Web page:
NPD Group reported that the third quarter of 2016 saw the largest decline in quarterly GDP in seven years, and the unemployment rate climbed. Inflation for groceries dipped below inflation for restaurants for the first time in two years, making restaurants less attractive for consumers.

Spending was up 2% and visits were up 1% in the third quarter, with spending outpacing food inflation. The average eater cheque kept pace with food inflation. A challenge is seen in the full service restaurant (FSR) segment in Canada when it comes to overall spend, (down 2%) but most sectors posted gains, (retail +15%, on-site +3% and QSR +2%).

Traffic performance told a different story. As Canadians cut back on restaurant visits, independent restaurants in particular, are suffering, with more than 6,000 closing in the past four years.

Rabobank, a leading partner to the corporate food, beverage, and agribusiness industry says that the food industry must adapt to an increasingly complex and disruptive landscape as consumers move away from heavily processed foods, towards less processed and more personalized options.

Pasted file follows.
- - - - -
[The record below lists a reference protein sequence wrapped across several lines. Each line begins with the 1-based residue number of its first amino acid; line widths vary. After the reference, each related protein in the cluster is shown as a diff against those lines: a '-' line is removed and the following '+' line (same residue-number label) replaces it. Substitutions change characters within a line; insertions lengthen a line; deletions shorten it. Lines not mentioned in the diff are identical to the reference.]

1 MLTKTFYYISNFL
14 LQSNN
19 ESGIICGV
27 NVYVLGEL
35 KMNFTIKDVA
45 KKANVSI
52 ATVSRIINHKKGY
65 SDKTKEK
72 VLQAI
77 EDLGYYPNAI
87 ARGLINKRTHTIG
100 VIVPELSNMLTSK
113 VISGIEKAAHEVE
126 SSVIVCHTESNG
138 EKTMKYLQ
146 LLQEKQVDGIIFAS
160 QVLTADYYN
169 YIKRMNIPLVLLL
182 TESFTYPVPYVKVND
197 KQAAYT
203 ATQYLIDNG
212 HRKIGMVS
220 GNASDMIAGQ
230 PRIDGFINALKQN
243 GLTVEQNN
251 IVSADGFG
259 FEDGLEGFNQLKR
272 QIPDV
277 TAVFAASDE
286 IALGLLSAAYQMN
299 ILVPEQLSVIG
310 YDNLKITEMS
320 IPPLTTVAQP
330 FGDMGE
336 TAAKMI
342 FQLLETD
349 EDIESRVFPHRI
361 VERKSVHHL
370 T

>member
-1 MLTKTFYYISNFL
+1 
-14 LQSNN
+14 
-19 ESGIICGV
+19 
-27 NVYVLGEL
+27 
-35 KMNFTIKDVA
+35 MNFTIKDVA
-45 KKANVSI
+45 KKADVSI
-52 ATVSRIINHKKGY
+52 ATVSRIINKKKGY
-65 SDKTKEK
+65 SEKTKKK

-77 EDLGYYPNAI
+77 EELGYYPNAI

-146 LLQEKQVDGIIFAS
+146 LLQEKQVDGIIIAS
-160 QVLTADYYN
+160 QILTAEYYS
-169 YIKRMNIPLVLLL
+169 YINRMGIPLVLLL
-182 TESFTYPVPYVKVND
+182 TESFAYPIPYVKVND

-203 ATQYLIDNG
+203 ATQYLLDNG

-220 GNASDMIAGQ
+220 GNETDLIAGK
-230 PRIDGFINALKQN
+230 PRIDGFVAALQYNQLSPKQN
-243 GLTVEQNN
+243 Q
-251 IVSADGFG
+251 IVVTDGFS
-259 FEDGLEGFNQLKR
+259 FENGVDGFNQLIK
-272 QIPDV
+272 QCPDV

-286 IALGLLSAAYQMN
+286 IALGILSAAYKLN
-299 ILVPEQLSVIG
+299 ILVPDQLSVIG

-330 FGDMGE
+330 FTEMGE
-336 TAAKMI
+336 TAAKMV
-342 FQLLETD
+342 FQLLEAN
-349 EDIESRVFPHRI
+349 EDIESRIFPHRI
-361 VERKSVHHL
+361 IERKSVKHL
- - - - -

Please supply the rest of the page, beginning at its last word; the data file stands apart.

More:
Specialization and Deconsolidation are Driving Change in the Food Industry

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Food and beverage industry consultant, David Henkes of Technomic, completed a study for Emerson Climate Technologies detailing the ways in which consumer demands will drive change in the food industry by examining key trends through 2020. This is what he says about specialization and deconsolidation.

It is on the rise. It will affect menus, operations and the number and type of industry participants. Market segments will become blurred and the overall market structure is changing. Single item specialists will flourish. Traditional retail and innovative foodservice alternatives will take share from others by diminishing restaurant advantages of enjoyable experience, quality and convenience.